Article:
Powering the picture is the Quantum Processor 4K, which uses artificial intelligence to upscale standard-def and high-def content to near-4K quality. Other Intelligent AI features include Adaptive Picture mode, which adapts brightness in real-time to in relation to ambient light levels. Adaptive Sound+ analyses audio, as well as the area around the TV, to optimise delivery.
Adaptive Volume adjusts volume levels based on usage patterns, while Active Voice Amplifier (AVA) analyses background noise and boosts vocals for clarity. You get a choice to activate AI settings during set-up, or you can toggle them individually in the General section of the Settings menu. If you do opt in, give Adaptive Picture a wide berth as image quality is not as good.
The screen is supposedly anti-reflective, but I could still spot a few reflections on the display. The Ultra Wide Angle Viewing technology reduces the loss of colour and contrast at acute angles, and unless you’re sitting with your nose pressed to the screen, you shouldn’t notice any loss.
Head-on Ultra Wide Viewing Angle
Ambient Mode+ turns that big black abyss of a screen into a background for art, nature backgrounds or your own pictures. Multi-View splits content so you can watch two different sources simultaneously. For example, playing a game while casting from YouTube to bring up a tutorial.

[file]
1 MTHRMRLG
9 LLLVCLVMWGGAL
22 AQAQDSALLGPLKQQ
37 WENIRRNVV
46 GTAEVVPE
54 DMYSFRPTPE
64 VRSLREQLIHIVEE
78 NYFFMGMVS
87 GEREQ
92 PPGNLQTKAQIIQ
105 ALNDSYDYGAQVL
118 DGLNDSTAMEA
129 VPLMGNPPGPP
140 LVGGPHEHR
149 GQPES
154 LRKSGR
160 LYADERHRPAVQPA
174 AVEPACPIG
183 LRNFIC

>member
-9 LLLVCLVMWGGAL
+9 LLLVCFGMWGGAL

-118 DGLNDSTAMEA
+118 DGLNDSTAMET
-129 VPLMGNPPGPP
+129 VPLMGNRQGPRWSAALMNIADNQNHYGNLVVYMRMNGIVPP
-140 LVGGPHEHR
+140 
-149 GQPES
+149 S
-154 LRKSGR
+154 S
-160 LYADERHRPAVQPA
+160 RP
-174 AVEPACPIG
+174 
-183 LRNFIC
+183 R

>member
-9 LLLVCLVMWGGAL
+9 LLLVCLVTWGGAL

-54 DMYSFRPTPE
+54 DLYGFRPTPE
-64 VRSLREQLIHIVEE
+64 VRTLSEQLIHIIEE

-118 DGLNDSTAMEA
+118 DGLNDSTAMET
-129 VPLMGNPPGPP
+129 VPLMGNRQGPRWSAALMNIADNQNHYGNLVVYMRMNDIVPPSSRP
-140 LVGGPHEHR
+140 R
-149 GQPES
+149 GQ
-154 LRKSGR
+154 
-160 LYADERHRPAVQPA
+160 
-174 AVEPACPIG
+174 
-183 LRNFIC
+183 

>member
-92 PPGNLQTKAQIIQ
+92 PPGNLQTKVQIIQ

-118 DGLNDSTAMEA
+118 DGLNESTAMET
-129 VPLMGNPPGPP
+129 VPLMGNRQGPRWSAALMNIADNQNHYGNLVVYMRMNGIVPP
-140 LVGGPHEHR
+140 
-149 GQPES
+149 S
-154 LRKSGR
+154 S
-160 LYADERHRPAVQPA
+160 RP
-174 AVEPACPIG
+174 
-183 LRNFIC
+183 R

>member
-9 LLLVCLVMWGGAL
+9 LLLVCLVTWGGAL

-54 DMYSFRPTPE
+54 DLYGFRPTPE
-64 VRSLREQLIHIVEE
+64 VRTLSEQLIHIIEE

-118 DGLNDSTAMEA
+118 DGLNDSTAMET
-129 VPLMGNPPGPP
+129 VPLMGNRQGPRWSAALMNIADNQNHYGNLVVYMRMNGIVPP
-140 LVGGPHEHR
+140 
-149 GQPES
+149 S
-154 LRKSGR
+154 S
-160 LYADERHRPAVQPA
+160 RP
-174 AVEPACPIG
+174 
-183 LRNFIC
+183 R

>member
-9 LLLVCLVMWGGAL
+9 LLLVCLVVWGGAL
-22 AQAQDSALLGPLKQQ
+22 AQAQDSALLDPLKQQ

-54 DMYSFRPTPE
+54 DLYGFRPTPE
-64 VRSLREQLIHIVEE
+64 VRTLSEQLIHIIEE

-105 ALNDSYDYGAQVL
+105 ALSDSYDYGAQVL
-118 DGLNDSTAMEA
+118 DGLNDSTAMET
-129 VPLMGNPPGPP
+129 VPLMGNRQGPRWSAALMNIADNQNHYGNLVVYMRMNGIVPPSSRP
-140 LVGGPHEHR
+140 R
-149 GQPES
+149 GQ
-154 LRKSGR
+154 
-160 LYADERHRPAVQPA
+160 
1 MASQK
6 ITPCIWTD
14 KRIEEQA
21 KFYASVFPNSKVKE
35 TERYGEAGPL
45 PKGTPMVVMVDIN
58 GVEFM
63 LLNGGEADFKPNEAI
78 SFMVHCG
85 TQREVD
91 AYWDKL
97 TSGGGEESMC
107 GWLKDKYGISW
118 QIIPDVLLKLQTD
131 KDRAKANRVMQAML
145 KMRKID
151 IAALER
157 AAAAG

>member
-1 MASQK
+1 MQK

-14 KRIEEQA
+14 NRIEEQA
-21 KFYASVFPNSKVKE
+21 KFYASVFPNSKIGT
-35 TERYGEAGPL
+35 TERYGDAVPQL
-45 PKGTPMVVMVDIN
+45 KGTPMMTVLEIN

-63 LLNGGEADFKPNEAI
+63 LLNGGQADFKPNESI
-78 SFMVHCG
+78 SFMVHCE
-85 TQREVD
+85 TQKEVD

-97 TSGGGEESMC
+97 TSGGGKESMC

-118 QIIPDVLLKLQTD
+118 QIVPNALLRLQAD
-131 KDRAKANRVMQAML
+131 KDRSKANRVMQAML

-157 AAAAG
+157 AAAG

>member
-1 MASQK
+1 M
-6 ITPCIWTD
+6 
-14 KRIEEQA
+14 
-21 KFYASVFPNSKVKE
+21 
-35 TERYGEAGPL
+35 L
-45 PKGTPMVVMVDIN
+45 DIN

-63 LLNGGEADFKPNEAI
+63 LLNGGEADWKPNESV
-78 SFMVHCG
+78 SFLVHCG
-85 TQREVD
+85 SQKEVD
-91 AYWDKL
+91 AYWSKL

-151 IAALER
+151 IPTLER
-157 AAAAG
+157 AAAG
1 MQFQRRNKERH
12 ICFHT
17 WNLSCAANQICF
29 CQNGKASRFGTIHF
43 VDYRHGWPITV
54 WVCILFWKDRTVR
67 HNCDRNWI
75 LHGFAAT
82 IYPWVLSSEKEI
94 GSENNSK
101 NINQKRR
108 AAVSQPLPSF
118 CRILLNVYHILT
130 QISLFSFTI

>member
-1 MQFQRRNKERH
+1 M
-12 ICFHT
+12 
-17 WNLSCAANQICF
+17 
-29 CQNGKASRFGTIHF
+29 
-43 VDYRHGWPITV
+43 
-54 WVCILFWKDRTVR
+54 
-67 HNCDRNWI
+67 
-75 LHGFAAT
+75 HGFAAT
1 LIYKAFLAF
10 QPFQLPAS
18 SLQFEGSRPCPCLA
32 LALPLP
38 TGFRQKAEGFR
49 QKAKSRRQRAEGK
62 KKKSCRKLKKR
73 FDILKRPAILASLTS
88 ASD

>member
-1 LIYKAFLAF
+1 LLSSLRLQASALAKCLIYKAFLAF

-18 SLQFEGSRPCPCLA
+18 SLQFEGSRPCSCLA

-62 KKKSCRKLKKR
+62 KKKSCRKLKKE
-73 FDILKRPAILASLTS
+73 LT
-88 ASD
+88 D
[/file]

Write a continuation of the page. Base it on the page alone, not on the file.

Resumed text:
The size of the screens, position of the PiP (Picture in Picture) and which source is the priority for audio can be tweaked. It does have a habit of turning on nearly every time I cast to the TV, and I’ve not figured out how to stop this.
Filmmaker Mode is supported, and thanks to an update it can be selected from the picture presets. It disables processing, but Samsung suggests you use its own Movie preset as there’s zilch in terms of Filmmaker Mode content now. The only difference is that there’s a bit more contrast here than the Movie preset.